Insights into Parkinson's balance problems

In PD, disorganized sensorimotor signals cause muscles in the limbs to contract, such that both a muscle promoting a motion and its antagonist muscle are Read more

Cajoling brain cells to dance

“Flicker” treatment is a striking non-pharmaceutical approach aimed at slowing or reversing Alzheimer’s disease. It represents a reversal of EEG: not only recording brain waves, but reaching into the brain and cajoling cells to dance. One neuroscientist commentator called the process "almost too fantastic to believe." With flashing lights and buzzing sounds, researchers think they can get immune cells in the brain to gobble up more amyloid plaques, the characteristic clumps of protein seen in Read more

Todd Sherer

A Sherer of Parkinson’s research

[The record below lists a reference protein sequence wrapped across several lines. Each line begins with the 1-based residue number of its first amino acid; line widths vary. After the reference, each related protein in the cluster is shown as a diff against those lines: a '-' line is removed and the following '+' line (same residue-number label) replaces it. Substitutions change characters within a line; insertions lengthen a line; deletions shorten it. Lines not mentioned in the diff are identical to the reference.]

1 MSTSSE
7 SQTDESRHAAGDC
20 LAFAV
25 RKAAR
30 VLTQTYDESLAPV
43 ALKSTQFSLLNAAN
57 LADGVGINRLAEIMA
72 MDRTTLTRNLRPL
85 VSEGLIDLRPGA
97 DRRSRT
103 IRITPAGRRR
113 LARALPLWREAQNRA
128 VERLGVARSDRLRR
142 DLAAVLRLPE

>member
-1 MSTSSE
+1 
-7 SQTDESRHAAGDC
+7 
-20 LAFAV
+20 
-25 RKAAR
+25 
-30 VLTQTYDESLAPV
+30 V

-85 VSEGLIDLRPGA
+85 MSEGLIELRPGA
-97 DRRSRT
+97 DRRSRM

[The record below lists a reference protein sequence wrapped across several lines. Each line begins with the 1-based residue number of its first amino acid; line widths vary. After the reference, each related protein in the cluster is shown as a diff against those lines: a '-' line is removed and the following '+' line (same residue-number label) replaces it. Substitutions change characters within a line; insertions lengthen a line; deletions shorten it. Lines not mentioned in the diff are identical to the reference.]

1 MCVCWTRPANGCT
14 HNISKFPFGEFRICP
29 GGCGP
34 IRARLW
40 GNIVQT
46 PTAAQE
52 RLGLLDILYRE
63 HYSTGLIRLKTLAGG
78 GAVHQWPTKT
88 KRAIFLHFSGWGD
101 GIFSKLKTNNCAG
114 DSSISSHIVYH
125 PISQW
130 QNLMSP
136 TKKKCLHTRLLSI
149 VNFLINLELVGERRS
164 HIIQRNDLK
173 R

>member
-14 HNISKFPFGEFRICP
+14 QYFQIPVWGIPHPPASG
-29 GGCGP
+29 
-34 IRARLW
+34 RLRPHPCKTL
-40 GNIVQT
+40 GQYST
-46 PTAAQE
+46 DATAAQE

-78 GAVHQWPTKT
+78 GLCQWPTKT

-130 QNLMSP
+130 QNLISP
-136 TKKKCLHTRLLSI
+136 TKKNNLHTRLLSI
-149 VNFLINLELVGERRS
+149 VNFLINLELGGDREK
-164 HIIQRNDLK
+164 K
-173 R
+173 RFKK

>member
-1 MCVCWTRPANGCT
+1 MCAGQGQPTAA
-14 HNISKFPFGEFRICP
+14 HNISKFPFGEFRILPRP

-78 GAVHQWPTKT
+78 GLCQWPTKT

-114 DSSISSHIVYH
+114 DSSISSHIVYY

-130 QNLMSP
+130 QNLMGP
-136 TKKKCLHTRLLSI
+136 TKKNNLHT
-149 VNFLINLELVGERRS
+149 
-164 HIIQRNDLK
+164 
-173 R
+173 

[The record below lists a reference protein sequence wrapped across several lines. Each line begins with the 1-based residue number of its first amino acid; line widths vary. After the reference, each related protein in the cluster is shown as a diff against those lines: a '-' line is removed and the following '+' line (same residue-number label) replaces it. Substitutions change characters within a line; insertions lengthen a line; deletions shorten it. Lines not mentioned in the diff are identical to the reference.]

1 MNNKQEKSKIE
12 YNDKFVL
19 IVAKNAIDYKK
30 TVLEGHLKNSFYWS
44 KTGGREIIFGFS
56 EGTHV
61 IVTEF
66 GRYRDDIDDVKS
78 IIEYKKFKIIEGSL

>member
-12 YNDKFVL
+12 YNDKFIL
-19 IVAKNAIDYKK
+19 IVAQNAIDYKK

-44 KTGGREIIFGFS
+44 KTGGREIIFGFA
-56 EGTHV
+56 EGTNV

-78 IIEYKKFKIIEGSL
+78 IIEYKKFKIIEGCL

The name of the guest speaker at Emory’s Office of Technology Transfer’s annual celebration on March 7 provoked some double takes around campus last week.

Todd B. Sherer, PhD

Todd B. Sherer, PhD

Todd B. Sherer, PhD, CEO of the Michael J. Fox Foundation for Parkinson’s Research (MJFF), described how the Fox Foundation is trying to build bridges between the worlds of basic and clinical research to speed development of new drugs for the treatment of Parkinson’s disease, and offered a ray ban outlet perspective on how independent research funders can help move drug candidates from the lab to the clinic and closer to market.

Sherer, a former postdoctoral fellow at Emory, also has the same first and last name (but not middle initial!) as OTT’s director. Sherer – the one who works for the Fox Foundation – joined that non-profit charity’s staff in 2004. While at Emory, he worked on models for Parkinson’s based on exposure to the pesticide rotenone, alongside Ranjita Betarbet, Gary Miller and J. Timothy Greenamyre, who himself moved on to the University of Pittsburgh in 2005.

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Posted on by Quinn Eastman in Neuro Leave a comment